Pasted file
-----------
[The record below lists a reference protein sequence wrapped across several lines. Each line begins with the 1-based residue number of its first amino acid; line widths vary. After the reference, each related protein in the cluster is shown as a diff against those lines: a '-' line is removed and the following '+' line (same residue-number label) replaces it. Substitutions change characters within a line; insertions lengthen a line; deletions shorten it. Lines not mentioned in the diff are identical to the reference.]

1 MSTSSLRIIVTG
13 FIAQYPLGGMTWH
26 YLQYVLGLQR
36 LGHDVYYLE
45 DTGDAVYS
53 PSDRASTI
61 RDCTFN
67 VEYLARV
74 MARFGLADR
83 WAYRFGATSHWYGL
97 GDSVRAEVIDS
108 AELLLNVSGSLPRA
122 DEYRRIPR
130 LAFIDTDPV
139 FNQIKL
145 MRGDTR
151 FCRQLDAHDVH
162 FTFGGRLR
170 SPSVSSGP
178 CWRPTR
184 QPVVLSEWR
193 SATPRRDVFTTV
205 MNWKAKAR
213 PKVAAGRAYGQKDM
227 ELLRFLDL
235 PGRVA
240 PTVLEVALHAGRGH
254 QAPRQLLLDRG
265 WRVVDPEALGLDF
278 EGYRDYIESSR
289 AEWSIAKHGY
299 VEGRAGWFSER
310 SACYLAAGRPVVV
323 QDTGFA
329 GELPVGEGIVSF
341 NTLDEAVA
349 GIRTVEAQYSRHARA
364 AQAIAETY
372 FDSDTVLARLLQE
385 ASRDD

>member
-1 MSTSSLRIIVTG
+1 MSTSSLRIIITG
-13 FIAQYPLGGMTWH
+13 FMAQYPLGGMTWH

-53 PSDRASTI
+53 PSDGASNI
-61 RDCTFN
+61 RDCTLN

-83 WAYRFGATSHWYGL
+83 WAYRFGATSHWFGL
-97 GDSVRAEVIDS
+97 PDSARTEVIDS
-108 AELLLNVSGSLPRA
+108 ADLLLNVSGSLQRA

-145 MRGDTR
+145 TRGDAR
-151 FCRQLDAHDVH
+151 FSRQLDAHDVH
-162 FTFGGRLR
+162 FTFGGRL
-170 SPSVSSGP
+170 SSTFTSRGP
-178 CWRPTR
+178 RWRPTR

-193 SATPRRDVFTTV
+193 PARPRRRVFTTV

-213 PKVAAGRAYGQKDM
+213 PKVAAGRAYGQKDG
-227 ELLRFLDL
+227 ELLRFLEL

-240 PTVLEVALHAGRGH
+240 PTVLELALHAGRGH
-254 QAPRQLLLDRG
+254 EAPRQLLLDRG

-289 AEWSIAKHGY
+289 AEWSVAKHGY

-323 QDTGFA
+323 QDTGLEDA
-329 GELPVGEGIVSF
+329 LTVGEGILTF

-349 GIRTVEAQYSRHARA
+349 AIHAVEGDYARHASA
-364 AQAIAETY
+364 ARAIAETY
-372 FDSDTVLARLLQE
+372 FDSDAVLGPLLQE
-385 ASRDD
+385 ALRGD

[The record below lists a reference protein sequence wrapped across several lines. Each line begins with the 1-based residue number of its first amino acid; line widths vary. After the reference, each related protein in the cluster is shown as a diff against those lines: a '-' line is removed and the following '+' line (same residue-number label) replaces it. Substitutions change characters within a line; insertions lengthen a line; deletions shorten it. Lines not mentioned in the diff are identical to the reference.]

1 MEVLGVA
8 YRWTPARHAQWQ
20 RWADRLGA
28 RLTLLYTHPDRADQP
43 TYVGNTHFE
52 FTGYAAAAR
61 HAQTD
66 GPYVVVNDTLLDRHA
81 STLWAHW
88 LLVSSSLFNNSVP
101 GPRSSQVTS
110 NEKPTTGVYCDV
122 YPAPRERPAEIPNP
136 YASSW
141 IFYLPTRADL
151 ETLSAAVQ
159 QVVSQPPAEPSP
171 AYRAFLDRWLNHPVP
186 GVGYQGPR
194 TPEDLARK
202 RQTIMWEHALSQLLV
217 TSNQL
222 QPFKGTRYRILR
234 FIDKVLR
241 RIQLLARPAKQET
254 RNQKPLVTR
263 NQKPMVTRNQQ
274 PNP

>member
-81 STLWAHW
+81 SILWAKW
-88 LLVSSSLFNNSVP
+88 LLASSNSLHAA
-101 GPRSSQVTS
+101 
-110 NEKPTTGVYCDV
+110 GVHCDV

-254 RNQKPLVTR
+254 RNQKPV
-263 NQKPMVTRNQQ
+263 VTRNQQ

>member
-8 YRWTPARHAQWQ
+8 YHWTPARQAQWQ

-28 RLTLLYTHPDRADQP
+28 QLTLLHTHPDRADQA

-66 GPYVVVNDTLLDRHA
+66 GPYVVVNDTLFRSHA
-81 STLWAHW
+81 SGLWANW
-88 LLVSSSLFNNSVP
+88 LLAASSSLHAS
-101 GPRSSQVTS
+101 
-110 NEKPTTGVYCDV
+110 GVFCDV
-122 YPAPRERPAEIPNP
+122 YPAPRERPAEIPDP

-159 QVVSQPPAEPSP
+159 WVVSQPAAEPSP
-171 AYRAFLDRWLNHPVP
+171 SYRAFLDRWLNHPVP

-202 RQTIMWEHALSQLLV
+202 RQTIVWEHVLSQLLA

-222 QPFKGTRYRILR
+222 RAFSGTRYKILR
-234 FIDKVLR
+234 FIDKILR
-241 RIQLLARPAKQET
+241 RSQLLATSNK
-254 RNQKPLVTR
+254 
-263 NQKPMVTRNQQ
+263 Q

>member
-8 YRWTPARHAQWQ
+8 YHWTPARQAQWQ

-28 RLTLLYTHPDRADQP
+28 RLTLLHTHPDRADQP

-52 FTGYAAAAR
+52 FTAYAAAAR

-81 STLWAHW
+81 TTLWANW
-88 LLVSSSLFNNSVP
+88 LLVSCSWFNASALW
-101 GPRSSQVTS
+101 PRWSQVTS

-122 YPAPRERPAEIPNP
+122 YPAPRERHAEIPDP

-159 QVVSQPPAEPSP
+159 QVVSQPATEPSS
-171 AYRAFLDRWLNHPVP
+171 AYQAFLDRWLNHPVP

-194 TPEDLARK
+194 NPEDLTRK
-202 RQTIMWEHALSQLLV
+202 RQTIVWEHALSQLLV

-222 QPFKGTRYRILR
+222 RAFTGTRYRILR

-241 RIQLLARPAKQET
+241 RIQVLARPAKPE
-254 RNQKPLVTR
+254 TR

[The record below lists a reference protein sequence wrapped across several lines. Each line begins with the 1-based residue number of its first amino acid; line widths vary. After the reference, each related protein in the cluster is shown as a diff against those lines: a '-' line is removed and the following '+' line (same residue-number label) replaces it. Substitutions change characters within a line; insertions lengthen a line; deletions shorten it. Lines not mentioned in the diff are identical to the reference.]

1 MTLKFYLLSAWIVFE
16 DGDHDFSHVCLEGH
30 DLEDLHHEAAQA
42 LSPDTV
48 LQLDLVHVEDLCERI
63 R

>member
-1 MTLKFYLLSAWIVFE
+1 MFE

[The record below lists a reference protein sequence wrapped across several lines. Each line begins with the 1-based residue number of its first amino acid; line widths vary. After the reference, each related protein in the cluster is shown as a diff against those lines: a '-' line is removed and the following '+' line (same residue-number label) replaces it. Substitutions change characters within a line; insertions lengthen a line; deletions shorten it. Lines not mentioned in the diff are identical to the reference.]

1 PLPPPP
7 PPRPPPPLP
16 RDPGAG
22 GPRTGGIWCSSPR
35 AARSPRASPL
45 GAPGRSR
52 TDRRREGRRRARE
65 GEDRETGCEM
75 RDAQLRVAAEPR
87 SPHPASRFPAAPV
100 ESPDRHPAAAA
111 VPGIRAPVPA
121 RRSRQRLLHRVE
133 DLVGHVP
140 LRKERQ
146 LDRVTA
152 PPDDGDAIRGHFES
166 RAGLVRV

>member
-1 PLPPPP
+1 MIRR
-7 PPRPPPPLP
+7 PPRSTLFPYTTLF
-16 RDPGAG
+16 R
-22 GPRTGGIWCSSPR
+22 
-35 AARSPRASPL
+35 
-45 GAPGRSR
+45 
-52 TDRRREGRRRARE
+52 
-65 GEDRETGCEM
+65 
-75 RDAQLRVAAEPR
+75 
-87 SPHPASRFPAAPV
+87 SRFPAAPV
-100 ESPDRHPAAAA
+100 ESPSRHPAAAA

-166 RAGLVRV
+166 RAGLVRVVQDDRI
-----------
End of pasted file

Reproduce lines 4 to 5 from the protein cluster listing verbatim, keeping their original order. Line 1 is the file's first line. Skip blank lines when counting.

26 YLQYVLGLQR
36 LGHDVYYLE